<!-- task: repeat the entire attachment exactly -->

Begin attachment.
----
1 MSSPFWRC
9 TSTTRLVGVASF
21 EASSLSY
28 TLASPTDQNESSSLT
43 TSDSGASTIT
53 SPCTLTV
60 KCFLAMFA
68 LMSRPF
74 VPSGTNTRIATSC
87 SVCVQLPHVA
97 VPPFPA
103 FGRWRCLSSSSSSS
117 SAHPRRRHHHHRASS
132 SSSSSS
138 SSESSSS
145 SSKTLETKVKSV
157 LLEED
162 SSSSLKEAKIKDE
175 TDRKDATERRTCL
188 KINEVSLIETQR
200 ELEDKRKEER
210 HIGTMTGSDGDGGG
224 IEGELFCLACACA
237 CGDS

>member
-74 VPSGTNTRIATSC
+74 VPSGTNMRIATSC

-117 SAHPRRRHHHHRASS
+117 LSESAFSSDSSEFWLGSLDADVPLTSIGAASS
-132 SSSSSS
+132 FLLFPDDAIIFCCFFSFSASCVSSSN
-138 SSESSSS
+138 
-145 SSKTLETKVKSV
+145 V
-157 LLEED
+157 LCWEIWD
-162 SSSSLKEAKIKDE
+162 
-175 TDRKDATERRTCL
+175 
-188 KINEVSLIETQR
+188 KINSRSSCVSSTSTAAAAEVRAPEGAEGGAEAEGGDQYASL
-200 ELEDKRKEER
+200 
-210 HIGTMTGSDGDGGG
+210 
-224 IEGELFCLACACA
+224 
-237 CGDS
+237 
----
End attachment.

1 MSSPFWRC
9 TSTTRLVGVASF
21 EASSLSY
28 TLASPTDQNESSSLT
43 TSDSGASTIT
53 SPCTLTV
60 KCFLAMFA
68 LMSRPF
74 VPSGTNTRIATSC
87 SVCVQLPHVA
97 VPPFPA
103 FGRWRCLSSSSSSS
117 SAHPRRRHHHHRASS
132 SSSSSS
138 SSESSSS
145 SSKTLETKVKSV
157 LLEED
162 SSSSLKEAKIKDE
175 TDRKDATERRTCL
188 KINEVSLIETQR
200 ELEDKRKEER
210 HIGTMTGSDGDGGG
224 IEGELFCLACACA
237 CGDS

>member
-74 VPSGTNTRIATSC
+74 VPSGTNMRIATSC

-117 SAHPRRRHHHHRASS
+117 LSESAFSSDSSEFWLGSLDADVPLTSIGAASS
-132 SSSSSS
+132 FLLFPDDAIIFCCFFSFSASCVSSSN
-138 SSESSSS
+138 
-145 SSKTLETKVKSV
+145 V
-157 LLEED
+157 LCWEIWD
-162 SSSSLKEAKIKDE
+162 
-175 TDRKDATERRTCL
+175 
-188 KINEVSLIETQR
+188 KINSRSSCVSSTSTAAAAEVRAPEGAEGGAEAEGGDQYASL
-200 ELEDKRKEER
+200 
-210 HIGTMTGSDGDGGG
+210 
-224 IEGELFCLACACA
+224 
-237 CGDS
+237 